Soul Asylum's return to the stage

class=img_thumbleft>"Thank you; thanks," Dave Pirner told a half-full First Avenue Monday night; "(I've) been saying that a lot lately."

Pirner has been through the sort of year that forces a guy to either quit or count his blessings. June saw the death of his friend, Soul Asylum bass player Karl Mueller, and August saw the probable destruction of Pirner's home in New Orleans. He will see the damage first-hand next week, but first he and the revamped Soul Asylum took to the stage for the first time since Mueller's death.

In November of 2001, Mueller told the St. Paul Pioneer Press: "Our first show was Friday, Oct. 13, 1981. It was in the old (7th St.) Entry. The old layout. We opened for Husker Du. I was 18 years old, wasn't even old enough to be in the bar, and I was playin', and it was really fun, and (the Huskers) were in their early glory."

I suggested to Mueller that Soul Asylum might be like the Ramones, who named one of their albums "Too Tough To Die." This is what he said: "I think it might be that we're more stubborn than tough. It's something that we all got comfortable with at some point. That took over 10 years, probably. We just enjoy it. There are a lot worse ways to make a living, and we've been lucky."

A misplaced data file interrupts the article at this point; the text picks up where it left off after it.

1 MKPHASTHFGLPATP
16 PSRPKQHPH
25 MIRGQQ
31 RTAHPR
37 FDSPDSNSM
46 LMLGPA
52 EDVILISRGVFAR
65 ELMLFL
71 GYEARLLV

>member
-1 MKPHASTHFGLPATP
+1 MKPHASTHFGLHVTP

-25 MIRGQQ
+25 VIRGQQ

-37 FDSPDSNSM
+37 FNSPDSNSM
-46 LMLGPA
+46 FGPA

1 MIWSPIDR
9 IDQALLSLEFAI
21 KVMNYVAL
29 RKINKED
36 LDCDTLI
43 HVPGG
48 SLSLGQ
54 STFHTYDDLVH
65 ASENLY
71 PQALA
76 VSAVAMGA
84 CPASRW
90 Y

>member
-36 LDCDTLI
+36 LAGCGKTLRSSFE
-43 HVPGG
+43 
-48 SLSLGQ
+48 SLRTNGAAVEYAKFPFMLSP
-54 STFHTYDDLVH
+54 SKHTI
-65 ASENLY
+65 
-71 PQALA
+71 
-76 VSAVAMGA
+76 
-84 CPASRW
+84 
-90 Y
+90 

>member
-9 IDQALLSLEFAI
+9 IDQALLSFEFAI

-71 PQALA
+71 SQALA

Soul Asylum showed their stubborn streak Monday, playing a 80-minute set that incorporated new songs from a forthcoming album with old hits, including an especially poignant "Runaway Train" and "Closer To The Stars." On bass was Tommy Stinson, the former Replacement; on drums was Michael Bland, and on guitar was Dan Murphy.



Missing was Mueller, and everyone in the place felt it--even though Pirner gamely tried to conjure him with a chant of "Karl, Karl," and suggested that his spirit was alive and well and in the house. But it was Murphy's body language that reflected the gig's surreal nature, which caromed between survivor's guilt and workmanlike epiphany.

While Pirner and the animated Stinson did their best to whip up energy, goof around, and go on with the show, Murphy spent much of the night with his eyes shut tight, concentrating on his playing, and avoiding eye contact with his bandmates and the audience. Near the end, Murphy tried to muster some enthusiasm by climbing on top of his amp riser and bouncing to the front of the stage, but it was clear that he dearly missed his friend.

He wasn't alone. Even though the band in question would blow away most comers, and even though Karl was buried months ago, many found themselves saying goodbye-to both Mueller and the band he started-because on that stage last night there was a hole in the Soul.